Cutting across national boundaries, except for Bhutan, there is a sizeable South Asian population working in the Gulf. The number of daily flights from various cities of South Asia to Gulf destinations would reveal the quantum of movement between these two regions. Substantially drawn from lower-middle and lower classes, the South Asian work force in the Gulf countries also contribute to the economy at the national level, and more importantly at the local levels.
Economically better placed now, there is a new section in rural South Asia looking for corresponding social and perhaps even political status. The mushrooming of religious institutions and places of worship with a particular architectural style will reflect the changing realities at the ground level. Along with the funds, remittances and grand religious structures, a new ideology is also getting entrenched in rural and semi-urban South Asia. This new ideology is radical, and certainly not a tolerant one.
The threat from radical ideology from outside in fact is a greater threat to our societal peace than groups like ISIS.
A Regional Response
Clearly, there is a threat to South Asian peace from an external organization and ideology. While the group and ideology may be external to the region, those individuals or groups making use of the above two are local and home grown. These groups are less likely to leave South Asia and fight in West Asia. Nor is the ISIS likely to give an emergency call inviting them to fight with them. The franchisees need the franchise more than the other way around.
As of now, some of us in South Asia are waging a lone battle against these groups. Some are ignorant and indifferent. Others may acknowledge the problem but do not consider it our fight.
Can we as a region, fight these groups and ideology together? If yes, these local ISIS affiliates present an opening for the South Asian intelligence agencies and security forces. Until now, starting from Al Qaeda to the TTP, various militant groups were believed to be supported by one State or another for political reasons. For the first time in South Asia, one could argue with an element of certainty that groups linked with ISIS are not supported by any of the state agencies. As an extension, one could also argue that there are no vested interests in South Asia at the state level to support these groups.
Secondly, any radical ideology from outside has the potential to undermine the Sufi nature of South Asia. The entire South Asia and Southeast Asia believes in Sufism, which needs to be protected and be made the dominant narrative. Unfortunately, both as an ideology and as an institution, Sufism is declining in our part of the world and also in our immediate neighbourhood – Central Asia and Southeast Asia. Any counter narrative against radical ideology should aim at making the Sufi nature of our social fabric stronger.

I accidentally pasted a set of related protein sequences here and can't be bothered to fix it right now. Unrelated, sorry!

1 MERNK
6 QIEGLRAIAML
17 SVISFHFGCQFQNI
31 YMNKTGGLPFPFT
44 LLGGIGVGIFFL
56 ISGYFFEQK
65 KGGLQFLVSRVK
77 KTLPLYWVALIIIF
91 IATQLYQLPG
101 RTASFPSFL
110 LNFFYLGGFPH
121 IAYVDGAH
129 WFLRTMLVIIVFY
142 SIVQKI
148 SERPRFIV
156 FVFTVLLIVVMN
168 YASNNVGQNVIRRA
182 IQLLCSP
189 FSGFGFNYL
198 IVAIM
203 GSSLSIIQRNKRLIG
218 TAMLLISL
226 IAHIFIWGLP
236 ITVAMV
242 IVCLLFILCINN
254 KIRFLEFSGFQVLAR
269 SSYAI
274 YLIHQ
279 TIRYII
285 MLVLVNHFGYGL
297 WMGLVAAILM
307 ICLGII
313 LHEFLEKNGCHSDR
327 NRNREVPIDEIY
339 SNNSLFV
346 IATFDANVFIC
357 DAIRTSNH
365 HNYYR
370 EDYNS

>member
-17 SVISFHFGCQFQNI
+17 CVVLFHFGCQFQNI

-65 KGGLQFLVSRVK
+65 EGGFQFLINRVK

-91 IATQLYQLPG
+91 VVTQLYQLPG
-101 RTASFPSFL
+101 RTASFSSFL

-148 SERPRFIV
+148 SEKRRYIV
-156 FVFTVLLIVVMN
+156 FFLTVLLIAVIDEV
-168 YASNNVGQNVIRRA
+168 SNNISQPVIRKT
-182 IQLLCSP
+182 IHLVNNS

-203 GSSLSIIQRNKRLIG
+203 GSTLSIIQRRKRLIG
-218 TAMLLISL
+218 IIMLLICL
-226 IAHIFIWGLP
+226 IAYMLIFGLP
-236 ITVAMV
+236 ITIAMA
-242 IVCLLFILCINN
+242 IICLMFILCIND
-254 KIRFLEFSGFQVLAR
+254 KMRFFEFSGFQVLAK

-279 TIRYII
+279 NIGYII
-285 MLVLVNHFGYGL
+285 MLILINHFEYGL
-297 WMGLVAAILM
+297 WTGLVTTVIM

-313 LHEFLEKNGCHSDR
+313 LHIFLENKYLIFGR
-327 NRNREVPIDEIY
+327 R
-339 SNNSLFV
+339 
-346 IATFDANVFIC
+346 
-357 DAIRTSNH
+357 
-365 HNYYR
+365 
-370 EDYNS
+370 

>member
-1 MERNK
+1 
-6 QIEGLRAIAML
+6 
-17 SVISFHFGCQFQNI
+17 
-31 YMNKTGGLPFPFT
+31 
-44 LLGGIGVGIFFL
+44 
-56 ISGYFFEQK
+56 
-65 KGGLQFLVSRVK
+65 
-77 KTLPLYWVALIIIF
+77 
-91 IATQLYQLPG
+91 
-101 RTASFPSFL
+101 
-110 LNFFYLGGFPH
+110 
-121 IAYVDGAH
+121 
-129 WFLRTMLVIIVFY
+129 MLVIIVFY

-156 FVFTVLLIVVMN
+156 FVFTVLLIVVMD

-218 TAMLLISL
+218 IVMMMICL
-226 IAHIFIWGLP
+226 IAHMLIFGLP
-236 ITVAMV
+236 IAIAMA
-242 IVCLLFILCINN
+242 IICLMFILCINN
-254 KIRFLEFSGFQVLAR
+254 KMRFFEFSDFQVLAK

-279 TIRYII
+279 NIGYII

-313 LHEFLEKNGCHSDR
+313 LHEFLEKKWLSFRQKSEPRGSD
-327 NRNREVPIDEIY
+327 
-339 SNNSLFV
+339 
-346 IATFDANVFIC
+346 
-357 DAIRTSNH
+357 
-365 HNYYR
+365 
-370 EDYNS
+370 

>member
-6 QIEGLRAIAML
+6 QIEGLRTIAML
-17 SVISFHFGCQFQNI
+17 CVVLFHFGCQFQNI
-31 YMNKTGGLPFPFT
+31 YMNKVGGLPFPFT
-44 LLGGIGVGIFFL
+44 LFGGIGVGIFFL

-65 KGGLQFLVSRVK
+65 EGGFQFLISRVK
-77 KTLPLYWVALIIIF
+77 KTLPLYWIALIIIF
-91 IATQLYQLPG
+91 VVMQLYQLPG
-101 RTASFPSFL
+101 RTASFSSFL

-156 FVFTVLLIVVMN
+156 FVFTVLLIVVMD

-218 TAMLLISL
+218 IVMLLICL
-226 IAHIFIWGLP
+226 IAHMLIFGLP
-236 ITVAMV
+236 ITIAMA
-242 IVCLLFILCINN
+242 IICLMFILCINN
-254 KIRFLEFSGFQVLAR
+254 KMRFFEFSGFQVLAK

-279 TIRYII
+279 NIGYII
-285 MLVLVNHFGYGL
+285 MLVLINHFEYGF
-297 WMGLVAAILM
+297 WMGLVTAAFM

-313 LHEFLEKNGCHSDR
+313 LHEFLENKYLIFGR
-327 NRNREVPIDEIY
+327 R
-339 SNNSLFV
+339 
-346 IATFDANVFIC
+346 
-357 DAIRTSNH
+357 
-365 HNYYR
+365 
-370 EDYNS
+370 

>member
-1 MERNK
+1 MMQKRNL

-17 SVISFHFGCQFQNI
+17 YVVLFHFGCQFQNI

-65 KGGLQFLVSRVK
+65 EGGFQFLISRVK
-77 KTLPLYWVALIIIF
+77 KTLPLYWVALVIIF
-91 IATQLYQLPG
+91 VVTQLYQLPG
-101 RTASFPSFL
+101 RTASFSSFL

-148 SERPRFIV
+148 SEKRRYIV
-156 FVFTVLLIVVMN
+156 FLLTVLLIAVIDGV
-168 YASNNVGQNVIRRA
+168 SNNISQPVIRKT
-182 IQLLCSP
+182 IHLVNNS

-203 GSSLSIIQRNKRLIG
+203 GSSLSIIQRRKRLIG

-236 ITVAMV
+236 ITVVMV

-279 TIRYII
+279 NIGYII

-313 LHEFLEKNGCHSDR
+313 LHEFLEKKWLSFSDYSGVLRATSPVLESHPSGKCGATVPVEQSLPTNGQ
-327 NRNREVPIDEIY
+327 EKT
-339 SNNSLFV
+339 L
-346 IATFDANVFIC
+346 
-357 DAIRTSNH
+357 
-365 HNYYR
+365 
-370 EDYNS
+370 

Finally, online radicalization and educated youths falling prey to violent ideology is a new trend in South Asia. The recent attack in Dhaka amplifies this new threat. With an ever expanding youth bulge and our inability to provide them with livelihood, this is likely to become a major challenge for the entire region. The new groups or individuals owing allegiance to ISIS are not influenced by direct contact, but through the internet. Internet provides the links, contacts and even the safe havens.
These problems present enough “security” related reasons for the region to find some means to cooperate in South Asia. Despite the signing of the protocols on drug trafficking and terrorism, our achievements at the SAARC level on serious issues is far from satisfactory. Perhaps there is too much pressure on the SAARC to deliver, given the huge expectations.
One good strategy may be to plan a regional security dialogue outside the SAARC, but at the South Asia level, to look into emerging threats. If “security” dialogue is too sensitive, we can consider a dialogue on external threats to South Asia and learning from each other in addressing them. Let us start with exchanging notes first. If physical exchange is tough, let us do it online and sensitize each other in South Asia about this new threat.
D Suba Chandran is a professor at the National Institute of Advanced Studies, at the Indian Institute of Science Campus in Bangalore